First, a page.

Oculus VR wants headset to be free, eventually

Virtual reality company says Oculus Rift headset could eventually be given away through subsidized offer.

Developer Oculus VR would "love" for its Oculus Rift virtual reality headset to be free one day, CEO Brendan Iribe told Edge during the recent Develop conference in Brighton.

In discussing launch plans for the device, Iribe said the Oculus Rift is expected to be publicly released for $300. However, through potential subsidized offers, the headset could be free sometime in the future, he said.

"The lower the price point, the wider the audience," Iribe said. "We have all kinds of fantasy ideas. We'd love it to be free one day, so how do we get it as close to free as possible? Obviously it won’t be that in the beginning. We're targeting the $300 price point right now but there's the potential that it could get much less expensive with a few different relationships and strategies."

Sony is considering "many" pricing options for the PlayStation 4, while Microsoft has already released a subsidized Xbox 360. This business model, also widespread for cell phones, could be implemented for the Oculus Rift, Iribe said.

"You can imagine if Microsoft and Sony can go out and subsidize consoles because there's enough money to be made on software and other areas, then there's the potential that this, in partnership, could get subsidized," Iribe said.

"Let's say there was some game you played in VR that everybody loved and everybody played and we made $100 a month--or even $10 a month--at some point the hardware's cheap enough and we're making enough that we could be giving away the headset."

Iribe made clear that "we're not there yet," but the company is thinking "all the time" about how it can make the Oculus Rift free.

Oculus Rift headsets are currently available at $300 for development kits. Oculus VR recently secured $16 million in venture capital funding to "accelerate" development. No public release date for the headset has been announced.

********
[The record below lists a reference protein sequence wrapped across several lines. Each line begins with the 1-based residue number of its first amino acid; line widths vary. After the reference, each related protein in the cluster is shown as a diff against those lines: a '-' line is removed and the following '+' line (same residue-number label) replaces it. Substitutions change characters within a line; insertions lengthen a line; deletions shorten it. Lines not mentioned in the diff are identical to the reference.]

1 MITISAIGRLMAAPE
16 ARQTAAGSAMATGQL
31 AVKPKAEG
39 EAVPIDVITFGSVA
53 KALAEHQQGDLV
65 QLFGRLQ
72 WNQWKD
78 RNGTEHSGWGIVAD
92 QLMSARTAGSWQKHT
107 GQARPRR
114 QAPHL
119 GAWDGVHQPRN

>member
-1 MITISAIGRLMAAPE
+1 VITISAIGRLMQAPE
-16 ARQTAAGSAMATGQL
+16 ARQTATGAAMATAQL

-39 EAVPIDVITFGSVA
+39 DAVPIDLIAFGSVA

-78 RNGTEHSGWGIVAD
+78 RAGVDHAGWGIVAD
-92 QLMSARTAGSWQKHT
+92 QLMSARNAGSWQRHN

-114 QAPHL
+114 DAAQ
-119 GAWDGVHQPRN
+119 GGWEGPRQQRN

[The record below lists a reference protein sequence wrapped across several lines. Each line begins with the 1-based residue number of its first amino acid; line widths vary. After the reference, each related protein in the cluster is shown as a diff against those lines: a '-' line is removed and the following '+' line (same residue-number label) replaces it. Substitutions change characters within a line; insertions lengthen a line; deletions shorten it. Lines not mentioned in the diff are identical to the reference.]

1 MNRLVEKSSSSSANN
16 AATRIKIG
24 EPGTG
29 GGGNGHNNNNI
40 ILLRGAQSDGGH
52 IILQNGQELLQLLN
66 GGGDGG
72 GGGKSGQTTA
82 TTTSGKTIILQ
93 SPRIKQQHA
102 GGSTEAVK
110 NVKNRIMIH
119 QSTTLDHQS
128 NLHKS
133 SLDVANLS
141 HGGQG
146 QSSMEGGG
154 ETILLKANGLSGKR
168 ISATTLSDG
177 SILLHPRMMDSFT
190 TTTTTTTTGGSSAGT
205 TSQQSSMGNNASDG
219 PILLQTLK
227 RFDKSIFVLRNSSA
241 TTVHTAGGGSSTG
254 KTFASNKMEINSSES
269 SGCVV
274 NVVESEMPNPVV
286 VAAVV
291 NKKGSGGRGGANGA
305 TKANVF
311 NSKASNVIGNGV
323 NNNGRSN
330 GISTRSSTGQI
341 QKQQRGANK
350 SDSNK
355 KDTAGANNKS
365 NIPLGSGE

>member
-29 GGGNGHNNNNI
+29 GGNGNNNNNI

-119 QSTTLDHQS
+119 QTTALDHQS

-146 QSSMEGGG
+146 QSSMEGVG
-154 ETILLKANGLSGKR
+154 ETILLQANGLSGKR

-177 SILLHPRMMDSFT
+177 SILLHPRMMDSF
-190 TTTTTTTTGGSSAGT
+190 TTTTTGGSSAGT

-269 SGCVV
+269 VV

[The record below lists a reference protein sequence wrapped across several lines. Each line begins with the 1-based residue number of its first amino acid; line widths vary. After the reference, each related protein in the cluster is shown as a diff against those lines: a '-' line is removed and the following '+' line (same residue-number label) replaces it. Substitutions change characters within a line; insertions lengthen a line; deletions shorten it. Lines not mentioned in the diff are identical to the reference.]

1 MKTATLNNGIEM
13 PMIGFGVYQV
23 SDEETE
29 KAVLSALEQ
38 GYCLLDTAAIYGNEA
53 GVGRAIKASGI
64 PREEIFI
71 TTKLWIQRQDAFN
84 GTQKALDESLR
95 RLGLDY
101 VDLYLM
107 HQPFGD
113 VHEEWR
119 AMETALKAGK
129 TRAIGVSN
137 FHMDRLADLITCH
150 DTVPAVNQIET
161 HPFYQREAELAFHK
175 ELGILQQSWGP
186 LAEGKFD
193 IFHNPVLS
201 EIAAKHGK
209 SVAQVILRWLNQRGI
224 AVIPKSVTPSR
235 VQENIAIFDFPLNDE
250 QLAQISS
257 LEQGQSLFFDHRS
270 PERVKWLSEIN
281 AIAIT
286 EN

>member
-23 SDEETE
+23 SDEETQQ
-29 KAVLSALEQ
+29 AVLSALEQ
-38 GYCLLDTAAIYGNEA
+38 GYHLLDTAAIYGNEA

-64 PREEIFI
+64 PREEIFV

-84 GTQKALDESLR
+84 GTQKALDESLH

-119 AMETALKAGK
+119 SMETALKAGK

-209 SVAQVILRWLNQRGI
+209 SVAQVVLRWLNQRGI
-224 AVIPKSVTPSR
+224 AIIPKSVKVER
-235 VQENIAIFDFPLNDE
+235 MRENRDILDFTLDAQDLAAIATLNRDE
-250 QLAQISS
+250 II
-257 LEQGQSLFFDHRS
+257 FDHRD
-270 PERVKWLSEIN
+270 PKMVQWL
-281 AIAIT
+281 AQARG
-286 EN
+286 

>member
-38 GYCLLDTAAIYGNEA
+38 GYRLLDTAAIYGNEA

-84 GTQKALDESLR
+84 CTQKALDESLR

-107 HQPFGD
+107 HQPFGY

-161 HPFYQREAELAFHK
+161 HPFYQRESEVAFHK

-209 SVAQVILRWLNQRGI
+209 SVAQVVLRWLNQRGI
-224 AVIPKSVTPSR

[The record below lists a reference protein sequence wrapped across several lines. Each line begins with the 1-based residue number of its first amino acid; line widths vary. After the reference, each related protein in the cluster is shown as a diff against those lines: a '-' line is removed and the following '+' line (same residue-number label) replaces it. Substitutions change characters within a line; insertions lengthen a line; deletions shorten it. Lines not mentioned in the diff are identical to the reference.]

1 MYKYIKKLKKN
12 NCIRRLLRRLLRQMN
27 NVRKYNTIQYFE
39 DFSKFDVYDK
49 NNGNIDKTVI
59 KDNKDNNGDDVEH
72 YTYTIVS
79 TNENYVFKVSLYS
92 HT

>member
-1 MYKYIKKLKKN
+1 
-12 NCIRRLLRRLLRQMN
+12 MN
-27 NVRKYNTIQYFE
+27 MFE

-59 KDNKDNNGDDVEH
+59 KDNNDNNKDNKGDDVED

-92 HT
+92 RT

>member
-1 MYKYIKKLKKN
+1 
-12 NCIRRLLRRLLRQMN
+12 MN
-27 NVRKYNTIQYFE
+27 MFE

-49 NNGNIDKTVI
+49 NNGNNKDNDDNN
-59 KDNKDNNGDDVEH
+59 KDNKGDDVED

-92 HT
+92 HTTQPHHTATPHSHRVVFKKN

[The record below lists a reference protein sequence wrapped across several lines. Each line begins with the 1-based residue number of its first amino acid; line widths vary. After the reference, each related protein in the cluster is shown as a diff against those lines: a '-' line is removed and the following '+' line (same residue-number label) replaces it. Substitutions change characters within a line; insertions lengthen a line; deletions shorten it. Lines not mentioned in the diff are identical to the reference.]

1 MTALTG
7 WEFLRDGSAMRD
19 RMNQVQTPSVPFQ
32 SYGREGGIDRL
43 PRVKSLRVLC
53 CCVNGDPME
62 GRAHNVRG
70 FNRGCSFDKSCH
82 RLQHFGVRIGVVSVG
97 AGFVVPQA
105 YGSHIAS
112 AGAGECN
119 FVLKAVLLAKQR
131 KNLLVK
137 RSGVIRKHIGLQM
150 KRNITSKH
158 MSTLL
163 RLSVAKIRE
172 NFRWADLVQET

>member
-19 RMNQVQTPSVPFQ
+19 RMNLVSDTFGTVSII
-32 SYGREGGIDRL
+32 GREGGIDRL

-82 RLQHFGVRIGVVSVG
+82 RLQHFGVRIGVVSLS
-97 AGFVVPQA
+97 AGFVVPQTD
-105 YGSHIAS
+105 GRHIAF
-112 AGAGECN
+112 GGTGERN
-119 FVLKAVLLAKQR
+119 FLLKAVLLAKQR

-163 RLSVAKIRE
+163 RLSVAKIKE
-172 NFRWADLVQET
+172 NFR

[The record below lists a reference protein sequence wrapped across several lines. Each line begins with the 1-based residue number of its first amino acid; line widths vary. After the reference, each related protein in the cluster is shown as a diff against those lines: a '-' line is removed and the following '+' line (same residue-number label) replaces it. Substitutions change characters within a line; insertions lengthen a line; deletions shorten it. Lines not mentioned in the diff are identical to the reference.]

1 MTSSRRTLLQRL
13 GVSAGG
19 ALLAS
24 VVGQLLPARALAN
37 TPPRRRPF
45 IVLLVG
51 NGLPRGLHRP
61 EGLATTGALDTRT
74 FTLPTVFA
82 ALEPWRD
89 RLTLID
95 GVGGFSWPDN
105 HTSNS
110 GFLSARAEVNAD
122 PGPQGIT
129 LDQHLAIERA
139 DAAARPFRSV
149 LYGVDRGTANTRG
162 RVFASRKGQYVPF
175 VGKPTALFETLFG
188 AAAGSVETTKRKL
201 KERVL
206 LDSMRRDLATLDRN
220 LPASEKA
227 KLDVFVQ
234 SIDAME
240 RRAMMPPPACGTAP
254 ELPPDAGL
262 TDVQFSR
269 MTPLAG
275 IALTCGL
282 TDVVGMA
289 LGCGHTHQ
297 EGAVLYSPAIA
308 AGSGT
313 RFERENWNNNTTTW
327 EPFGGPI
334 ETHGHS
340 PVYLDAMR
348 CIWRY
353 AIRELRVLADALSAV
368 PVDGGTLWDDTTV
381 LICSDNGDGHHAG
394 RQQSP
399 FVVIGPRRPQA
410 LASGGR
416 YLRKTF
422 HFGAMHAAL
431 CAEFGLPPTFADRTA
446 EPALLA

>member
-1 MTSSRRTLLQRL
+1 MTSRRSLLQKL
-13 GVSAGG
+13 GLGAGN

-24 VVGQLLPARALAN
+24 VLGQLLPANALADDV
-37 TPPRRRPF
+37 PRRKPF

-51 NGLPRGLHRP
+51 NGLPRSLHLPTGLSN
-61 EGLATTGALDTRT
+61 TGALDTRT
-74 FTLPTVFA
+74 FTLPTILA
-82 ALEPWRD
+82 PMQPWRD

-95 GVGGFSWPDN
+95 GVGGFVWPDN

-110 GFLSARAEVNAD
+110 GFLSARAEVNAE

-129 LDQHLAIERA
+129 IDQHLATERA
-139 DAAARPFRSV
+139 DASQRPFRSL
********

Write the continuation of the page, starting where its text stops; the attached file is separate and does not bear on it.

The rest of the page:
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Eddie Makuch

Eddie Makuch is a news editor at GameSpot, and would like to see the Whalers return to Hartford.
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293 comments
KingSardine
KingSardine

I'd honestly rather just have a controller in hand.

predatorGS
predatorGS

@KingSardine I'm not sure if you just replied to someone, so my reply could be out of context.
The Oculus is not a controller, you still need a controller/keyboard/mouse. It could be made into one, but for now the focus is seeing in the world and looking around. For moving your body/car/plane you need other input.

robitussin217
robitussin217

I'm not sure I can strap a TV to my face. "Oculus: Completely blind yourself to the outside world and take one step closer to living completely in an imaginary one."

kalipekona
kalipekona

@robitussin217 

That strikes me as a very funny position for a gamer to take.

That's all movies, novels, and games have ever been about: leaving the world behind for a time and entering an imaginary one.

robitussin217
robitussin217

@kalipekona @robitussin217 Yes, as you say; "for a time." And I think it more accurate to say, "to an extent." My meaning is just to ask when does escapism become excessive. The oculus strikes me as a step closer to the sort of excessive escapism featured in "Inception" and is arguably even worse than the screens that constantly hover over the mobile chair-bound people in "WALL-E."

miser_cz
miser_cz

@robitussin217 @kalipekona I really can imagine how one can easily get lost in the immersion, loosing track of time far more easily than by starring at the monitor. As time will go, and VR gets more and more complex and sofisticated, and devices like kinect allow to use our bodies for interaction, users might be more and more hesitant to leave those fantastic worlds. In the same time, internet will evolve into sort of parallel universe, so it won´t be so much of an escapism, but rather choice where you feel is your place.

Traditionalist will of course always proclaim the first "real" world as place to be, but futurists on the other hand, will dwell happily in cyberspace, where they will work, have girlfriend, and enjoyment, and through which they will interact with the first world (like ordering nutrition, and different services).